Wedding Diaries #17: Anuvab Pal on The Death of The Bachelor Pad | Verve Magazine
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November 09, 2015

Wedding Diaries #17: Anuvab Pal on The Death of The Bachelor Pad

Illustration by Rahul Das

Ironic posters, quirky souvenirs and obscure books – a bachelor’s pad is often full of carefully ‘curated’ things. Comedian Anuvab Pal looks at how a wife transforms a man’s domain

I was asked to write about what happens to a man’s space after marriage. The answer is simple. It ceases to exist. A man’s space before marriage isn’t much of a space to begin with — it is a decrepit, post-war, industrial waste land resembling interior war-torn Afghanistan, and this is after the maid has cleaned it.

The single man will not admit this of course. He will say the ‘home’ (a 650-square-foot bachelor pad really but we’ll allow him his delusion) has carefully arranged ‘curated’ things — a guitar here (never played but that won’t be admitted — everyone in the world always says I’m learning the guitar, it is a national anthem for single men doubling up as a lie that never gets old. Women have long known this). An ironic poster from a holiday in Barcelona is there (to show cool travel choice). An alcoholic motif souvenir from Morocco (ok, shot glasses) placed strategically by the fridge to display quirk. An obscure book made to look like it was being read, on the bed, specifically to start a conversation about it (‘Yes, Vikram Seth’s poetry is my thing, not his novels no’ and such). A CD rack arranged so that the Pink Floyd CD (that the single man never listens to) is placed in a way to suggest to the lady that it is all he listens to. And the Baba Sehgal CD was a joke present. The truth, of course, is the opposite.

A single man thinks of this space as cool. He thinks it tells the world he is well-travelled, musically inclined, well-read and a cosmopolitan drinker. A single woman comes in with just one reaction. ‘Ugh’.

She isn’t essentially looking for all those clues of taste and intellect he thinks he’s strategically placed. She thinks this place is a mess. “Who keeps a guitar and CD rack on the floor, and shot glasses in a row on the fridge like this was some illegal gambling den? And, just see how careless he is — throwing a book like that on the bed. Yes, I love him but where is that maid? I love her more right now.”

Once the two people move in, as lovers, as husband and wife, whatever is popular in that era, she’s already found out that he’s a fraud. She knows he listens to Baba Sehgal, drinks Tropicana juice from the shot glass, hasn’t read anything by Vikram Seth and uses the guitar as a paperweight. Okay, the Barcelona poster is genuine (he went with his parents). She therefore transforms the apartment into a shocking new reality no one was ready for — clean, so that (gasp) people may visit, and they may even have people over for dinner. The single man is not used to that reality — the only visitors he’s had are drunken men friends too incapable to go home and drunken women friends complaining about the lack of interesting men in their city, and by extension, the planet.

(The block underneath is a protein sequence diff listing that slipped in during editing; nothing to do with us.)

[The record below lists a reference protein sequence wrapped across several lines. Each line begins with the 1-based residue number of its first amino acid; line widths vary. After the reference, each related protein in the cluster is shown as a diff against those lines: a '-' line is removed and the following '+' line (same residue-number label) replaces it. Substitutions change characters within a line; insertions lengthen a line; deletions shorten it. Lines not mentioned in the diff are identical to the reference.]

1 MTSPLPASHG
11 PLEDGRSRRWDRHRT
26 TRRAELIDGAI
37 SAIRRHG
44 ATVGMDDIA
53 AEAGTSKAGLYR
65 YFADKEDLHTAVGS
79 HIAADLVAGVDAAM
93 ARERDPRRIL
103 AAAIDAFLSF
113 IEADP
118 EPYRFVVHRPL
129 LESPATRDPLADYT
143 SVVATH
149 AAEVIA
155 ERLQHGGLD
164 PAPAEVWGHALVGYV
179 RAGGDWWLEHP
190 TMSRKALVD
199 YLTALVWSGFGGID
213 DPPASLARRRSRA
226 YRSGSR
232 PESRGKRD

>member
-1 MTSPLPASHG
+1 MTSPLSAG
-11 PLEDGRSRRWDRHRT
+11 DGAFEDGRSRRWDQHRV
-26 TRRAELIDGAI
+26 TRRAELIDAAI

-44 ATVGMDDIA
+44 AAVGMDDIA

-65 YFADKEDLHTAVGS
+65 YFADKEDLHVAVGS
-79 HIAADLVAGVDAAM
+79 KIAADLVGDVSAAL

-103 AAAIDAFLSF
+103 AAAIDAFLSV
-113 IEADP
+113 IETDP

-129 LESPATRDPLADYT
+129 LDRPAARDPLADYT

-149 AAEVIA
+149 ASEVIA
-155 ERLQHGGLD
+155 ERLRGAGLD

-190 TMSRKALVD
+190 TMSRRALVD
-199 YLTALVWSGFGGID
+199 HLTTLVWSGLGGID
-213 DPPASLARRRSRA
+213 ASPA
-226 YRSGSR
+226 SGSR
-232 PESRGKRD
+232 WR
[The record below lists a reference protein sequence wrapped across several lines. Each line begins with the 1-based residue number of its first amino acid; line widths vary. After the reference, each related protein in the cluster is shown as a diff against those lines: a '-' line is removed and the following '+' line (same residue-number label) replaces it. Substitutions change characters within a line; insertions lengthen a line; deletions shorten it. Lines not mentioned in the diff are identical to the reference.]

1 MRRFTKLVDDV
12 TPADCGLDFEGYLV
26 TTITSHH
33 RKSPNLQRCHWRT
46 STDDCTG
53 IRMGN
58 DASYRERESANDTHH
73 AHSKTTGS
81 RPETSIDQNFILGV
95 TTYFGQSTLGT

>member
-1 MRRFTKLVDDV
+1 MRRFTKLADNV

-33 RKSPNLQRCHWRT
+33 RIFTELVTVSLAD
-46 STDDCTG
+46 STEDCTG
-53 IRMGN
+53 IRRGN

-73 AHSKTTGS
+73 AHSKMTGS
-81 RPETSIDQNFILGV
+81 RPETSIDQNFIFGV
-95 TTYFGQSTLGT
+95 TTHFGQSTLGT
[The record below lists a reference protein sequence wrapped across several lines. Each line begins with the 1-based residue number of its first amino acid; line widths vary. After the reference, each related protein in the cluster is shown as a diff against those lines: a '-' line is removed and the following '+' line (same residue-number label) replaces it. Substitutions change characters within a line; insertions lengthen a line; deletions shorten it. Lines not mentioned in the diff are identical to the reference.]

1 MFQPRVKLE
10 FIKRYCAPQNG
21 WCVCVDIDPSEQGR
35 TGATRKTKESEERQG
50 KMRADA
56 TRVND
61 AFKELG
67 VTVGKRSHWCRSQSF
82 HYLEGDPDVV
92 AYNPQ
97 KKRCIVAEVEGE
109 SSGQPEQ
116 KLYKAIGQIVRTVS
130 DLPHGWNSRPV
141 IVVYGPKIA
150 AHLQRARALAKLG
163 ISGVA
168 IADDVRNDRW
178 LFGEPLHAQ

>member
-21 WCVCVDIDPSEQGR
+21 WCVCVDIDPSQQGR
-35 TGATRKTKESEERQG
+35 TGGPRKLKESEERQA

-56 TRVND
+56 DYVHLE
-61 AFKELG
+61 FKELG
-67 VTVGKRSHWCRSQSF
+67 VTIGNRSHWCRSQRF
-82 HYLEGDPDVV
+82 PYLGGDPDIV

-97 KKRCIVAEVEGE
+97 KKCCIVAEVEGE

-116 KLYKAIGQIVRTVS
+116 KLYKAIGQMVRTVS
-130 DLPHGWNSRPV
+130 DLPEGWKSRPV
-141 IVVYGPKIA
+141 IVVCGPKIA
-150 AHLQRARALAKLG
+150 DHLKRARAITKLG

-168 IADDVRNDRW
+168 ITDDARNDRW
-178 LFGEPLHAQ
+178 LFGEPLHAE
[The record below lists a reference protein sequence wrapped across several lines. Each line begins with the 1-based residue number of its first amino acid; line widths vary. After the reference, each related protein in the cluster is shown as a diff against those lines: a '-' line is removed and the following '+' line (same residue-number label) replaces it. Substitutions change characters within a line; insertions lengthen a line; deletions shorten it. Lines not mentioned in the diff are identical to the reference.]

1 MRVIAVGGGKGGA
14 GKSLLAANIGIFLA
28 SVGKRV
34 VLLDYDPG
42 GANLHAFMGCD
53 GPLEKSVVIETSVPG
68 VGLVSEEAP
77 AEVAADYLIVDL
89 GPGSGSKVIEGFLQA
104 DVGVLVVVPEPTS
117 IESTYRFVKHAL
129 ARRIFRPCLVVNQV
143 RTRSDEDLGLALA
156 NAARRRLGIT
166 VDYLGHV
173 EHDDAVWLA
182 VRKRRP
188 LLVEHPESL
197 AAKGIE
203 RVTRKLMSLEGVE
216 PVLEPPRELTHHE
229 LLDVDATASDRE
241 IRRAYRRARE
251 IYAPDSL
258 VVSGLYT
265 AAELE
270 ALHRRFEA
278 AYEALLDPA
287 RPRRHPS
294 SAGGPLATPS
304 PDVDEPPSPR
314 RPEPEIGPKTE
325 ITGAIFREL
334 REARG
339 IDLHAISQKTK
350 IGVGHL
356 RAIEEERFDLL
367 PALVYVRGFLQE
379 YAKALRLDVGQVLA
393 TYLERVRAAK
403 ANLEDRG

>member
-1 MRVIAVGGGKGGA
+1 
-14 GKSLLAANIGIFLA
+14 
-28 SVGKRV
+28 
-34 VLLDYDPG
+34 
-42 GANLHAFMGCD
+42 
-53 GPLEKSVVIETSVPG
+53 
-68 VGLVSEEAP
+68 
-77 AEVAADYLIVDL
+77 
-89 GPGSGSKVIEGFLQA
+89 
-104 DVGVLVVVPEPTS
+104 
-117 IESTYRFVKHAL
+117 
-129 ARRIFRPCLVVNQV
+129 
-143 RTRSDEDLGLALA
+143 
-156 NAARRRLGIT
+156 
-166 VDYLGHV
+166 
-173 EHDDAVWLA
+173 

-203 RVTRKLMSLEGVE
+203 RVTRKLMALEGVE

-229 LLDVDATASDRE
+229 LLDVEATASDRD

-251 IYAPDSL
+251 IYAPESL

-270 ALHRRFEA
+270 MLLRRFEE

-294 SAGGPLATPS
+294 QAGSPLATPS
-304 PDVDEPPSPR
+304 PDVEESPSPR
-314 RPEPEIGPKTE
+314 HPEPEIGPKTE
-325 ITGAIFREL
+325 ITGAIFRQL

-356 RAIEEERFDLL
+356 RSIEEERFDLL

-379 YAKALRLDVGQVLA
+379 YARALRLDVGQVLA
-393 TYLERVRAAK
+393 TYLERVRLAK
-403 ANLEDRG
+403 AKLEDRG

Suddenly, his home is transformed from Afghanistan into Norway. Spotlessly clean. Organised. Norah Jones CDs play, the bathroom has a lime scent, there’s salt and pepper in separate things (the single man did not know that was even possible), and little fridge magnets. There are bath mats, plates are washed after dinner (why?), books get a bookshelf; there is hand soap. Hand soap! (The single man did not know about the existence of such a product).

The maid is in shock and often apologises because she thinks she’s come to clean the wrong flat — no longer that of the baboon that lived here where she found shoes in the microwave once.

A proper dining set is ordered from Fab India, which will have a demarcated separate area from the sofas which are just for sitting and chatting, and both of these are wholly separate from a third entity, the TV room. This demarcation is the first sign of adulthood. Why one can’t just lie in bed and watch TV while throwing bread crumbs on the bed in which he will sleep later, he wonders, reflecting on how he’s lived this far. Demarcated areas for each thing are not a world view the single man has been exposed to. He realises perhaps that this demarcation is the first sign of adulthood, and proceeds to pick up his socks and underpants thrown across the flat.

Naturally, none of these things happened to me. I speak only of what I have heard. Being a comedian, I naturally also happen to be a liar.

Please note: I was single about 15 years ago, so these games may have changed. Nowadays, a single man welcomes a lady into a flat and all there is, is an Apple laptop, a phone and a bed. His range of interests to impress her is just on his computer — on his Torrents or iTunes. I have no idea what space she begins to change — oh, I think I can guess — his Facebook and Twitter profile. Those are our new homes now.

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